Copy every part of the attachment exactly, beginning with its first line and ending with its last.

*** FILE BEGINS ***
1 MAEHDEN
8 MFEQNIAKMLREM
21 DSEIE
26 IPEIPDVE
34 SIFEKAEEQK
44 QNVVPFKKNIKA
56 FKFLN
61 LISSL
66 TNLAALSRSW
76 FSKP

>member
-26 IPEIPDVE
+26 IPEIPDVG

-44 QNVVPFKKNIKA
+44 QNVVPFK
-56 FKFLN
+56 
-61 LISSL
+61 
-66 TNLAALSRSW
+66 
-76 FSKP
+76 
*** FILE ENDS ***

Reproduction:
1 MAEHDEN
8 MFEQNIAKMLREM
21 DSEIE
26 IPEIPDVE
34 SIFEKAEEQK
44 QNVVPFKKNIKA
56 FKFLN
61 LISSL
66 TNLAALSRSW
76 FSKP

>member
-26 IPEIPDVE
+26 IPEIPDVG

-44 QNVVPFKKNIKA
+44 QNVVPFK
-56 FKFLN
+56 
-61 LISSL
+61 
-66 TNLAALSRSW
+66 
-76 FSKP
+76 